Art Consignment Protection for Artists
Maybe it’s your nightmare, or maybe it’s something you haven’t thought to worry about yet. What happens if something goes wrong while your art is on consignment to a gallery or art dealer? Read about artist John A. Parks’ nearly disastrous art consignment experience below. This excerpt from the 2014 Artist’s & Graphic Designer’s Market also includes a Q&A with art author and publisher Tad Crawford. Read the complete article and Q&A in the 2014 Artist’s & Graphic Designer’s Market or on Artist’s Market Online.
Keep creating and good luck!
Protect Yourself When Consigning Artwork: A Q&A With Tad Crawford by John A. Parks
I recently received a frantic telephone call from a representative of a gallery that I’ve been working with for more than 30 years. An ugly legal dispute had broken out among the family who owns the gallery, and a legal executor for the deceased former owner was threatening to remove all works unless it could be proven that they were on consignment. I suddenly had to provide written proof of consignment agreements or lose the artworks.
For many years we had done business on a handshake; paperwork was rare or non-existent. I couldn’t believe that people with whom I had done business for so long and whom I regarded as friends could be putting me through this. Fortunately, in this case, I had somehow had enough sense to write up a consignment list for the paintings in question and asked the receptionist to sign it when I delivered the work. This turned out to be enough to recover my paintings, but I was lucky. As artists, we often give an art dealer possession of artworks and must then rely on him or her for their safekeeping, their sale at an appropriate price, and the remittance of payment—and the dealer offers no pledge as security. What then, can an artist do to protect himself or herself in such transactions? I recently spoke with Tad Crawford, an expert on the legal rights of artists, to find out.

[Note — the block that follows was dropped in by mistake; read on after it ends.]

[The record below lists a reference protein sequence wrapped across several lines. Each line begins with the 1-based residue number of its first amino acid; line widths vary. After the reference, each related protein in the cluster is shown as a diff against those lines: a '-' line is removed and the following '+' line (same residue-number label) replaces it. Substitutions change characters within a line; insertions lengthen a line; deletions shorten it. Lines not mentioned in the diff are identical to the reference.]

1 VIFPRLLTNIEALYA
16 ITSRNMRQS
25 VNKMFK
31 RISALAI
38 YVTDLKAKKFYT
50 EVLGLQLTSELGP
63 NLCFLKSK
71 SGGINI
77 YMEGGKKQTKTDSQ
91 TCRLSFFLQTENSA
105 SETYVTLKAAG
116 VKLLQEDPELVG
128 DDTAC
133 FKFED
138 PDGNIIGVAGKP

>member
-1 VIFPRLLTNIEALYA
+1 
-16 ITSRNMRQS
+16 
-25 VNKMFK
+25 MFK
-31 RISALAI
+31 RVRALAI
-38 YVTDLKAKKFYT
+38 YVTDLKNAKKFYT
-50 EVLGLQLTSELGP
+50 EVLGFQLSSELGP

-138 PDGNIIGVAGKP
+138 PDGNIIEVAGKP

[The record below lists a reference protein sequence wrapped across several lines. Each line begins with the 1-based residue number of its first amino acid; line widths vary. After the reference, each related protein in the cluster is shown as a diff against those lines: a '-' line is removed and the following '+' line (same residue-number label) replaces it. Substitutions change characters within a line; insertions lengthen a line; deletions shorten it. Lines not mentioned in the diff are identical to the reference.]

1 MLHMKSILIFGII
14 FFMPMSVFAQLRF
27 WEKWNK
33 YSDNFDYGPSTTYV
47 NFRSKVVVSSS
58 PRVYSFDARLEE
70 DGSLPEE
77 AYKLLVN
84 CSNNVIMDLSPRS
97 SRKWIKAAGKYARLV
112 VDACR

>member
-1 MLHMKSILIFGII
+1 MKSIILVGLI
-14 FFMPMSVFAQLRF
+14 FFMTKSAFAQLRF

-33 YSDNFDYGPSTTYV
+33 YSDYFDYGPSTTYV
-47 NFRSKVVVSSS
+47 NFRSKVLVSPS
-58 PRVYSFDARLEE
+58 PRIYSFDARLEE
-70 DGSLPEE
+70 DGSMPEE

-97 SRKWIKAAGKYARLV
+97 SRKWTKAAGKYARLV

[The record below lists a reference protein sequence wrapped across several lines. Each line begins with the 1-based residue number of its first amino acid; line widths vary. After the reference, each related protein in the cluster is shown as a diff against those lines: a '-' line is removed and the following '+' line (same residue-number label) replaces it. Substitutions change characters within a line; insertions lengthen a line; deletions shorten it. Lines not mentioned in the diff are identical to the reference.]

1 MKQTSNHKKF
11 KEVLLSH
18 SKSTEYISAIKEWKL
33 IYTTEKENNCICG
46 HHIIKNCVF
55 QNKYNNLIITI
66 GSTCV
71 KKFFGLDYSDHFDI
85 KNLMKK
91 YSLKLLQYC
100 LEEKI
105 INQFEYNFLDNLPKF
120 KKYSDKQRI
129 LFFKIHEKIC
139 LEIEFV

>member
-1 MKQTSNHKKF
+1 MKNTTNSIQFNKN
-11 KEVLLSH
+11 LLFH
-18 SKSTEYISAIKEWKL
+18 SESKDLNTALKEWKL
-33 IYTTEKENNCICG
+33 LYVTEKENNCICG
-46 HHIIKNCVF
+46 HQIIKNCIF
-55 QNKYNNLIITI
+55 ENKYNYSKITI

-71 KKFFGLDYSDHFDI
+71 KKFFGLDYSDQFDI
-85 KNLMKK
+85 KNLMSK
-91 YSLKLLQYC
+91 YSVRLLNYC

You have written three books on legal issues that arise between artists and dealers. How did you become interested in the subject?
My interest in the subject developed when I was teaching writing and literature at the School of Visual Arts in New York City. I realized that many of the students would be running their own businesses but that no course in school prepared them for business. I developed and taught a course titled “Law and the Visual Artist.” Seeing the need for a text to accompany the course, I wrote Legal Guide for the Visual Artist.
Your book The Artist-Gallery Partnership focuses on consignment laws and agreements. What steps should artists take to protect themselves when first consigning works to a gallery? What is the biggest mistake an artist can make when consigning works?
The biggest mistake that an artist can make is simply to leave art with a gallery on a handshake. Any time art is consigned there should be a written consignment agreement that spells out all the details of the relationship between artist and gallery. This would include listing the works consigned, the prices at which the works may be sold, when the works are to be exhibited, who bears the costs of exhibitions and any other expenses, the gallery’s commission percentage, and the artist’s right to accountings.